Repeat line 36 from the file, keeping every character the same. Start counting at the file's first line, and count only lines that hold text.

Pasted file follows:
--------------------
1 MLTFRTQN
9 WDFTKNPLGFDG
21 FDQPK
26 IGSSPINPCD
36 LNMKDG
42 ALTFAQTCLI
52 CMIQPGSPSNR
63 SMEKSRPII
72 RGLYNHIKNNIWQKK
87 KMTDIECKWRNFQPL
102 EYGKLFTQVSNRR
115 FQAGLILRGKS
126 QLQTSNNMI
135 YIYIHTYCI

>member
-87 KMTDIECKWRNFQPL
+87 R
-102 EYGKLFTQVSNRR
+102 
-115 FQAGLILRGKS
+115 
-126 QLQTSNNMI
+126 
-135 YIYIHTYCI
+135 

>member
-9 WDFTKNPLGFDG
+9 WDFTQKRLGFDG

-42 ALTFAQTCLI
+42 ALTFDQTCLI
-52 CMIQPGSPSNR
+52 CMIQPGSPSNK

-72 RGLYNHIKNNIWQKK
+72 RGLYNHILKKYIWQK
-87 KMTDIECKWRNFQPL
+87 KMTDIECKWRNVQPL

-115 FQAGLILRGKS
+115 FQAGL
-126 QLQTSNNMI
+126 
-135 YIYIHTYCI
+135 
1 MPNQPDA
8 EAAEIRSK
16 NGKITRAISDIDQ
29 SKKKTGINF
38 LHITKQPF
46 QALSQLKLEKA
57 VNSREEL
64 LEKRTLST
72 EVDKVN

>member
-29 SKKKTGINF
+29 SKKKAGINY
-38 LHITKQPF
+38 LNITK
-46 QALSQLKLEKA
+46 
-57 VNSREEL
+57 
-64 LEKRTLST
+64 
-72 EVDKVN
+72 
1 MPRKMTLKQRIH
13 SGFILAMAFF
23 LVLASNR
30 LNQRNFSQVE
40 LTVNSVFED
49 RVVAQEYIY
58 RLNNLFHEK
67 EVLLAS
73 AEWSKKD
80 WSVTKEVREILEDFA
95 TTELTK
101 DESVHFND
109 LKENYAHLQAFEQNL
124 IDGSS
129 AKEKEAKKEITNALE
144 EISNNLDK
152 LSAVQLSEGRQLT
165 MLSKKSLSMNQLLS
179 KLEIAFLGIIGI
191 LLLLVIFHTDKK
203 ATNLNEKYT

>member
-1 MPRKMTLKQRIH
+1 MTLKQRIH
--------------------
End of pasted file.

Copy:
+87 KMTDIECKWRNVQPL